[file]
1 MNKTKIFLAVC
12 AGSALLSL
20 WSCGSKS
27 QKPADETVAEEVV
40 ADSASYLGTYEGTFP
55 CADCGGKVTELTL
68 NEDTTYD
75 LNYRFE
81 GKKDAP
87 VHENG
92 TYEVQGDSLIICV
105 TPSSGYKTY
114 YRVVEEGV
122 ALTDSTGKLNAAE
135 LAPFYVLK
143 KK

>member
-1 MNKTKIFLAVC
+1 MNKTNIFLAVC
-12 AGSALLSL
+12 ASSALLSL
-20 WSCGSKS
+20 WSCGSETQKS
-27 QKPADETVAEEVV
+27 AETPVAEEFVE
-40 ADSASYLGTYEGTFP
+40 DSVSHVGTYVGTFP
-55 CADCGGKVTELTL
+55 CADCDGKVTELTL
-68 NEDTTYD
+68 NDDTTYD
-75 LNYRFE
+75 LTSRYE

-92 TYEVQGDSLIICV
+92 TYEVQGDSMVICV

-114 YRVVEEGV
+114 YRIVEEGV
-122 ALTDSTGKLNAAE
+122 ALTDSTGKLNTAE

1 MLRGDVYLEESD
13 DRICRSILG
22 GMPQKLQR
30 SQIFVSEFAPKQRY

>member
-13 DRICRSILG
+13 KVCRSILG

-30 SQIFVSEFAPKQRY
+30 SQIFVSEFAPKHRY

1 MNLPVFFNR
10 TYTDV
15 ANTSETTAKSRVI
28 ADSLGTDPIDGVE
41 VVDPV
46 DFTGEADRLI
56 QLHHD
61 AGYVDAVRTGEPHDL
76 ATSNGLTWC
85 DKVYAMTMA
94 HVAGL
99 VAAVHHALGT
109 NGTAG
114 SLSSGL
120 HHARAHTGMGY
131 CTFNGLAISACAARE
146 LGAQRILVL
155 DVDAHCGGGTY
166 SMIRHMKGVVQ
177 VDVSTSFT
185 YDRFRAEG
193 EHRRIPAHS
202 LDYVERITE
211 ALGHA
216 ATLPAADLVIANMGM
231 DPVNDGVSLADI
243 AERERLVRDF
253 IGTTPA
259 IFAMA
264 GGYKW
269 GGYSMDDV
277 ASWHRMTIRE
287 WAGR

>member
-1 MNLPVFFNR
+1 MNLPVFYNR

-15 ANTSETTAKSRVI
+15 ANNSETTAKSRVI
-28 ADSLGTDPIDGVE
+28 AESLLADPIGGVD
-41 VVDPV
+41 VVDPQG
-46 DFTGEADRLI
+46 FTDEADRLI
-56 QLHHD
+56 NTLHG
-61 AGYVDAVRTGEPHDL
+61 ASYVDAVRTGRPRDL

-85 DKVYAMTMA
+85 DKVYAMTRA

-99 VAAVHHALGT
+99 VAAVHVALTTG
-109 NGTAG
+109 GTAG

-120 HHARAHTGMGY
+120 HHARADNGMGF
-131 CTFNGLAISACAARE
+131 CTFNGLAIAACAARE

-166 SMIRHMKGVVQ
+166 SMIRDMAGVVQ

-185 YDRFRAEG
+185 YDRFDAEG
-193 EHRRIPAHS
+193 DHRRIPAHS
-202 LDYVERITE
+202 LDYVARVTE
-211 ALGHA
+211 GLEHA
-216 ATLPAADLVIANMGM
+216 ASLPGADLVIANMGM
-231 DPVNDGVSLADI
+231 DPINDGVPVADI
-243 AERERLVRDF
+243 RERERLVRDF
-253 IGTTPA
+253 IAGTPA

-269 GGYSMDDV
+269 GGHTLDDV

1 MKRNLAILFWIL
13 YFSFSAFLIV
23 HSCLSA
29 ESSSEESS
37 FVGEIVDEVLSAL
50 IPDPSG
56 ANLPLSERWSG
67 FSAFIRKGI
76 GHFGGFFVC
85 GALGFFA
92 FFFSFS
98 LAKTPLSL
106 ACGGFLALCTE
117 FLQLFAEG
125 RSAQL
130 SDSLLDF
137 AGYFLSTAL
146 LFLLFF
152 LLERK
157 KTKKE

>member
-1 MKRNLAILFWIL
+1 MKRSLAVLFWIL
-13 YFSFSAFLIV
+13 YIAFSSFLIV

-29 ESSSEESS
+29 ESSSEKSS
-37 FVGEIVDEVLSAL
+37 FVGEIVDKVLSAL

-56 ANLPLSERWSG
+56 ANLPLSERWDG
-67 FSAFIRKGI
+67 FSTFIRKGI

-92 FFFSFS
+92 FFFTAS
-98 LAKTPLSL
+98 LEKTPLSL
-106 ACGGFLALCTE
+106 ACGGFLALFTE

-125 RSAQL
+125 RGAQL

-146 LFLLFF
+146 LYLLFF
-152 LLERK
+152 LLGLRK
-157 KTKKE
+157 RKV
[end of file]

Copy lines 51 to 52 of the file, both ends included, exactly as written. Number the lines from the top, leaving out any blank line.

15 ANTSETTAKSRVI
28 ADSLGTDPIDGVE